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Tuesday, 29 September 2009

Towards a new history of Western emotions

A quick flyer for an interesting evening which I am deeply hoping to get to, work permitting.

5 October 2009. 6-8pm Arts Lecture Theatre. Queen Mary, Mile End Campus.

Professor Barbara Rosenwein
‘Towards a New History of Western Emotions’

With a response by
Professor Miri Rubin

Professor Rosenwein’s lecture – ‘Towards a New History of Western Emotions’ – takes up the question of why we need a new history of Western emotions, that is, a new general narrative. Much of the lecture will be concerned with surveying the general narratives that currently exist. The lecture will then sketch what a new narrative history might look like.

Miri Rubin is Professor of Medieval and Early Modern History at Queen Mary, University of London. Her two most recent books are Emotion and Devotion: The Meaning of Mary in Medieval Religious Cultures (2009) and Mother of God: A History of the Virgin Mary (2009).

The lecture, response, and discussion will be followed by a wine reception.

Sunday, 27 September 2009

a kiss and a cuddle...

I came across this, by George Weber, recently about the Andamanese in the 1850's. They are a tribal society in the south eastern Indian Ocean:
"The Andamanese did not and still do not lightly show their social emotions. There were no special words for ordinary greetings like the English "hello" or "how-do-you-do." When two Andamanese met who had not seen each other for a while, they first stared wordlessly at each other for minutes. So long could this initial silent staring last that some outside observers who saw the beginning of the ceremony but not its continuation came away with the impression that the Andamanese had no speech."

Can one imagine? i know some socially awkward people but it runs gloriously counter to our sense of constant chatter.

"The deadlock was broken when the younger of the two made a casual remark. This opened the doors to an excited exchange of news and gossip. If the two were related, the older would sit down and the younger sit on his lap, then the two would cuddle and huddle while weeping profusely. If they had not seen each other for a long time, the weeping could go on for hours. In the eyes of outside observers, the embracing and caressing could seem amorous but in fact the ceremony had no erotic significance whatsoever. Kisses were not part of the repertoire of caresses; only children received kisses as a sign of affection."

From the gentle tactility of men to the lack of erotic kissing, how different!

"Greater Andamanese greeting ceremonies were loudly demonstrative, their weeping often turning into howls that could be heard, as was intended, far and wide. The Onge were less exuberant and were satisfied with the of a few quiet tears and with caressing each other. If there were many people, greeting returning hunters that had been absent longer than expected or meeting unusual visitors, etiquette required that the large mass of people should not cry until several hours after the arrival. When the howling started, it could go on all night. When more than a few people met, the initial staring was dispensed with. "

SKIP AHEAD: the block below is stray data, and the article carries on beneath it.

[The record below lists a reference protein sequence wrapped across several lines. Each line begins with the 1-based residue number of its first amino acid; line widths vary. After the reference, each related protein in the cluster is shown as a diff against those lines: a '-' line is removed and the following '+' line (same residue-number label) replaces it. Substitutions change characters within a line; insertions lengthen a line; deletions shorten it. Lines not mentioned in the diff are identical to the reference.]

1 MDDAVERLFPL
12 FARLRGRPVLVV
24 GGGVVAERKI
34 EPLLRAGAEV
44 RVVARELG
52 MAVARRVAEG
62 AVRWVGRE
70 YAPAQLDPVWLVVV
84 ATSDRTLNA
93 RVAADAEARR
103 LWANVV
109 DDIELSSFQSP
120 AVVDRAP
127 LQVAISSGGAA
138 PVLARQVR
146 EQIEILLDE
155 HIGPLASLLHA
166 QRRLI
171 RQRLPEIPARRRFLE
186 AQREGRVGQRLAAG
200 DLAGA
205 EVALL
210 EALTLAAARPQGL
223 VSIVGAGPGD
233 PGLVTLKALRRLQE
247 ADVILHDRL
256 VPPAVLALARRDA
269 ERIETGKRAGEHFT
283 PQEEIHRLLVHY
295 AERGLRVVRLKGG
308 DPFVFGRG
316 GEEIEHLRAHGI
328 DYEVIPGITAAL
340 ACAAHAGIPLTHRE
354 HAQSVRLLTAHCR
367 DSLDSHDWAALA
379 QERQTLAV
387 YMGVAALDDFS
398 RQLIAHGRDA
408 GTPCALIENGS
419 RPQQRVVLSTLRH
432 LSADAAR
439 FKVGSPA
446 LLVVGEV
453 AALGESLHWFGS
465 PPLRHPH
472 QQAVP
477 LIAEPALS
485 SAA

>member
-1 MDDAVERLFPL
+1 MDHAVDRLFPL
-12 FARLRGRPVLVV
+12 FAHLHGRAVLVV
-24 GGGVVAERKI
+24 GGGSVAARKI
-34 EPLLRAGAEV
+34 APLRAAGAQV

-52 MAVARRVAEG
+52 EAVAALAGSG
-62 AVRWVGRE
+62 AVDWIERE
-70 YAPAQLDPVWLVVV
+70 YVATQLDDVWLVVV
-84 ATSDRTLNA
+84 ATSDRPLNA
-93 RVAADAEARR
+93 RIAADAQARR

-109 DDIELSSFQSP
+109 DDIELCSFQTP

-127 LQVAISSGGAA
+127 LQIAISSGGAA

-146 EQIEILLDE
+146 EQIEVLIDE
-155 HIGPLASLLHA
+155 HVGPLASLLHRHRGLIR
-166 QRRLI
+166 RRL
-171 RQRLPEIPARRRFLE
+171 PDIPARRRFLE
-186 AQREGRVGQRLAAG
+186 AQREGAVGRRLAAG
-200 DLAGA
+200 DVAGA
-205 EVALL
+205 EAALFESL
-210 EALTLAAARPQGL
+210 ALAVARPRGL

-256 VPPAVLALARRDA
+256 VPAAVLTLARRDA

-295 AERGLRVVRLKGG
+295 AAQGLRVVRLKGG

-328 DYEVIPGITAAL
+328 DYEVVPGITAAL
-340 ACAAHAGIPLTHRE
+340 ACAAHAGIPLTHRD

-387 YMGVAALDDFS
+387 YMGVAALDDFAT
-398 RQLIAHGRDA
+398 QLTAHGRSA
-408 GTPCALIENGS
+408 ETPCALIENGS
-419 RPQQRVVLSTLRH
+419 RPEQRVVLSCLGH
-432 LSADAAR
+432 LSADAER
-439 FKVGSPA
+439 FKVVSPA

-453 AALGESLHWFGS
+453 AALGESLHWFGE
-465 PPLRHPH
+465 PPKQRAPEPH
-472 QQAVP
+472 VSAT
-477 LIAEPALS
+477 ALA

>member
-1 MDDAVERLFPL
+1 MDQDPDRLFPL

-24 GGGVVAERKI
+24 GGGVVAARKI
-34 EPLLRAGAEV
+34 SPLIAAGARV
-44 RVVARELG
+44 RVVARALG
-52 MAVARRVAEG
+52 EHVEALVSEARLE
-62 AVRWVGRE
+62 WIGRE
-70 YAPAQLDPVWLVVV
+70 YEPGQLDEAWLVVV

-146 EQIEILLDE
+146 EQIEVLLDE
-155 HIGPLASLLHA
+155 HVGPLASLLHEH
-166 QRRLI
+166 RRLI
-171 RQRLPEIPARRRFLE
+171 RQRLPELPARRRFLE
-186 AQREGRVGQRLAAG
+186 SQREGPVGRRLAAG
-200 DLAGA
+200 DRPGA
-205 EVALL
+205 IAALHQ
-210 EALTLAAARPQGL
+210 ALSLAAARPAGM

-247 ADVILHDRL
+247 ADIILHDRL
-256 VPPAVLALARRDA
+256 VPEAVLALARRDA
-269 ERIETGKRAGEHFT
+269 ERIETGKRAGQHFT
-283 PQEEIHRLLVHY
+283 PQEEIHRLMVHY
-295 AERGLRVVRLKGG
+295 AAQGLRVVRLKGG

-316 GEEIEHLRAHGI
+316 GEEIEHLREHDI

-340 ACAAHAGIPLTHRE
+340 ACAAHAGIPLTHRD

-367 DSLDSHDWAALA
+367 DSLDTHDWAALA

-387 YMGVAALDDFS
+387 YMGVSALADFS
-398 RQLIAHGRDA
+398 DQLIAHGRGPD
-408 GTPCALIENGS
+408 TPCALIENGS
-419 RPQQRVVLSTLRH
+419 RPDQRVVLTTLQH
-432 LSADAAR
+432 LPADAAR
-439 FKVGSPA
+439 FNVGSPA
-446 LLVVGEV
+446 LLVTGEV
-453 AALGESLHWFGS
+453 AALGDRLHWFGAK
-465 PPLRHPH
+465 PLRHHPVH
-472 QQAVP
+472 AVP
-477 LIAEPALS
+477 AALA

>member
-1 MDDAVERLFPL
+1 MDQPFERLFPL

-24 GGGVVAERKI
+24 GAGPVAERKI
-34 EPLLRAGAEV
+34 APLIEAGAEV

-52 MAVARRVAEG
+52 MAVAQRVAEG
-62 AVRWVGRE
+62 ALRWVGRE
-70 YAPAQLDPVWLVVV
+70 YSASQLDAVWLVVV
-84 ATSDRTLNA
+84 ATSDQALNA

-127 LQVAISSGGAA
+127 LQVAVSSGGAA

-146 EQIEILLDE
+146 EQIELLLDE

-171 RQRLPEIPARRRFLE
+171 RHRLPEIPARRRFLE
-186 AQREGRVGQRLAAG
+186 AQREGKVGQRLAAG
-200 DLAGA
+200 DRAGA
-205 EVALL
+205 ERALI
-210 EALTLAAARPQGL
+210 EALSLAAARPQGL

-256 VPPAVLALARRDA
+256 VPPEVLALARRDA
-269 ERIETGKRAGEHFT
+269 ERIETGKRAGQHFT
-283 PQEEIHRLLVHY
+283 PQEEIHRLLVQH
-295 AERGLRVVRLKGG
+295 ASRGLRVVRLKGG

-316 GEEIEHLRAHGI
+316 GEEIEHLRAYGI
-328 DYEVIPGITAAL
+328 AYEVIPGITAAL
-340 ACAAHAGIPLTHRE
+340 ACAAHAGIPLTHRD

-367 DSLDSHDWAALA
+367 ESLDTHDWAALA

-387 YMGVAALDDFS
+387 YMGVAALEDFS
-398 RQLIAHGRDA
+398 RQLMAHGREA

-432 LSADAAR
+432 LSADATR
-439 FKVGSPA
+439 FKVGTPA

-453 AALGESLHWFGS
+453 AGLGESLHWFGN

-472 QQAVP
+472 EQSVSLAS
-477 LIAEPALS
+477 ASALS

Sunday, 6 September 2009

assynt again

Assynt is a place that looms large in my imagination for a range of reasons. Once again Colin Prior does the place justice with a wonderful photograph.

Friday, 4 September 2009

Emotional event

Something I received from Dr Thomas Dixon from Queen Mary University, London. It looks pretty interesting... Would that I had a day off to go down.

Towards a Historical Semantics of Emotions
Special Panel at the 12th Annual Conference of the History of Political and Social Concepts Group
London, September 18th 2009
At the School of Slavonic and East European Studies, University College London, 16 Taviston Street

Emotions are shaped in multiple ways by different cultures and languages. Rather than innate and universal, they are socially constructed to a large extent, embedded in their political and historical contexts and learnt by the individual. This panel will deal with concepts of emotions as objects of a new direction of study in the History of Concepts to which the conference is dedicated.

Semantic and conceptual history is an approach to the study of key concepts of culture not as fixed and timeless entities, but rather, as molded by the political and social contexts in which they are created and applied, and within which they change. It investigates the ways in which language functions, is employed, transferred and transformed in cultural, political, social, historical and geographic contexts, and the ways that concepts structure and constitute the extra-linguistic experience and reality to which they refer.

The papers in this panel will apply semantic history to concepts of emotions as they are used, appear in, and disappear from, different languages and discourses over time, place, context and cultures.